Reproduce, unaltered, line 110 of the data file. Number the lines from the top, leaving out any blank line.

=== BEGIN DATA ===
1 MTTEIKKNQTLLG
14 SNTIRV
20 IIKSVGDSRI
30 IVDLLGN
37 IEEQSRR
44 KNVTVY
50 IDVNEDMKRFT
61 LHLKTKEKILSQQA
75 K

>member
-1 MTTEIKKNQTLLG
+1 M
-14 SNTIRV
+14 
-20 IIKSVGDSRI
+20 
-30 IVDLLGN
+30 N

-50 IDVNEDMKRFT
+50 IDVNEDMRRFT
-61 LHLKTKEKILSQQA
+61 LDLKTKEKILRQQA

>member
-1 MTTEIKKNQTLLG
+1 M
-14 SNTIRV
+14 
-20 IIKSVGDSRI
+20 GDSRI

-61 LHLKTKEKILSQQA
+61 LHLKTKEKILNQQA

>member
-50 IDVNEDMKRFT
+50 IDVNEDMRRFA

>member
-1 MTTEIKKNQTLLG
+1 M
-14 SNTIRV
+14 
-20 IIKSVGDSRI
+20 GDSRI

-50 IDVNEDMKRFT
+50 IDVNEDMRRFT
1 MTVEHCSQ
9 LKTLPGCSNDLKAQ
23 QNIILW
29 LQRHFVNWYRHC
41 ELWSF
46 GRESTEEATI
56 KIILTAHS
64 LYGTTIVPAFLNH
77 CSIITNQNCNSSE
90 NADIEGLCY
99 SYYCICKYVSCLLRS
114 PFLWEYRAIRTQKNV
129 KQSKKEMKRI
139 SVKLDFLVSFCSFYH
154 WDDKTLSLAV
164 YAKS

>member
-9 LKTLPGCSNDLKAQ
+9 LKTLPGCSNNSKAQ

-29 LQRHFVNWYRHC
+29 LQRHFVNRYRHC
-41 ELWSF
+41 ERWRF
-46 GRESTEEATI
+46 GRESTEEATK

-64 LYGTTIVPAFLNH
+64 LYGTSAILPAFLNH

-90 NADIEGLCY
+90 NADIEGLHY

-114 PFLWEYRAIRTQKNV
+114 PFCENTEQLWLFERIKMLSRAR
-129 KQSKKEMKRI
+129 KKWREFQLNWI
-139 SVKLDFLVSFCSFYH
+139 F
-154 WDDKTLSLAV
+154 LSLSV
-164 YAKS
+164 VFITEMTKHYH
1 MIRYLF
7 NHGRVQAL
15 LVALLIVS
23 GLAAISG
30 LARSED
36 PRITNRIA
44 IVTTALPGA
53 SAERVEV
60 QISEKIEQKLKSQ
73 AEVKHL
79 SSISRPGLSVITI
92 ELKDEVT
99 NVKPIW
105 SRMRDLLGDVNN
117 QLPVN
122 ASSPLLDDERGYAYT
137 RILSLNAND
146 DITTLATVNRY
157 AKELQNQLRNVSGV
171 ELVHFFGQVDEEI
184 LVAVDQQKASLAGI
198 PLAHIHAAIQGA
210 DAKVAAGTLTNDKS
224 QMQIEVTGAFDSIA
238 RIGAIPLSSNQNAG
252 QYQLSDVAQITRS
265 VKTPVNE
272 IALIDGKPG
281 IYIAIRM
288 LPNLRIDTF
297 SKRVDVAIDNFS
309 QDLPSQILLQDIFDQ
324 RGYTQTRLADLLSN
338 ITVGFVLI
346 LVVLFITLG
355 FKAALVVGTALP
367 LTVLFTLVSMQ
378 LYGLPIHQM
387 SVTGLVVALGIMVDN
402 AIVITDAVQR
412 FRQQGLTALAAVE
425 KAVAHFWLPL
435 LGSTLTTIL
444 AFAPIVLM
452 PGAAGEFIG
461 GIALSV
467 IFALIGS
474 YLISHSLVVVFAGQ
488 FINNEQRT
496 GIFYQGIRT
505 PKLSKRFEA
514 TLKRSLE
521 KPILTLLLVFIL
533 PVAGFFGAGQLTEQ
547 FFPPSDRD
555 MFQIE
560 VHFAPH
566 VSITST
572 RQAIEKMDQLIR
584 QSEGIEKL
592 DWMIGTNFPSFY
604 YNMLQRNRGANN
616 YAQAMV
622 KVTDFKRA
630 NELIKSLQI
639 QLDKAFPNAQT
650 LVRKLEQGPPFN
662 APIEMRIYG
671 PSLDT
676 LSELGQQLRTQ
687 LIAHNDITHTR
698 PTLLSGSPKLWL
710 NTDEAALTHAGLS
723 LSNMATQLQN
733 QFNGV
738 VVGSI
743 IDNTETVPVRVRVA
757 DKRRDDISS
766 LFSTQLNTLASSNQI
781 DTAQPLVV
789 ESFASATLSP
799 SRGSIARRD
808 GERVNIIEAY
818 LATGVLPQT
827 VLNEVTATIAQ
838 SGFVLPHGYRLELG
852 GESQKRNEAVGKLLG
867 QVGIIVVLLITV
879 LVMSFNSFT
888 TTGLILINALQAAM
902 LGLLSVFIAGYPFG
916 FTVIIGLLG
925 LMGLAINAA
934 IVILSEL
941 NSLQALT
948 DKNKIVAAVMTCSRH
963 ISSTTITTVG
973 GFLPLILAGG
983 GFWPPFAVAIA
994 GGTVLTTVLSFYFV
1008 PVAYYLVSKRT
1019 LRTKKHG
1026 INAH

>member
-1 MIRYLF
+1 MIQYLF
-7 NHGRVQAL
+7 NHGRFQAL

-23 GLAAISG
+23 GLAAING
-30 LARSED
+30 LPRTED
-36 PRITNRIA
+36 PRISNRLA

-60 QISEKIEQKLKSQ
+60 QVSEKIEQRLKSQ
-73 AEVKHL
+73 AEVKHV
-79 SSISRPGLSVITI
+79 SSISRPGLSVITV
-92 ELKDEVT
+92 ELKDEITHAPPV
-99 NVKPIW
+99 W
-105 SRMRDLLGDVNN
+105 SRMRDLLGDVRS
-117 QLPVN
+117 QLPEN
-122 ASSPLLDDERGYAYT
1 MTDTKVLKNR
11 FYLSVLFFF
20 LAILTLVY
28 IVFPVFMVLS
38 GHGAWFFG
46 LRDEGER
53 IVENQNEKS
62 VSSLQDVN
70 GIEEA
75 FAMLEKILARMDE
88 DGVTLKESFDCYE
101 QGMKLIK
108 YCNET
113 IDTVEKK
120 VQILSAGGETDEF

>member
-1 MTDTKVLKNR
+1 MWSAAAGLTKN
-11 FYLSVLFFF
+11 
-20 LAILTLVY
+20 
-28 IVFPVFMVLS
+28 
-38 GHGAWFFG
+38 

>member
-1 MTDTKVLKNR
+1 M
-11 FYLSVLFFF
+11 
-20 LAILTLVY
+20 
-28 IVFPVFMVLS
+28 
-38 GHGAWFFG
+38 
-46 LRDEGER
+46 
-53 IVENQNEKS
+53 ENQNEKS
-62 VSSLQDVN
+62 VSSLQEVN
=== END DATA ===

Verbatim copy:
272 IALIDGKPG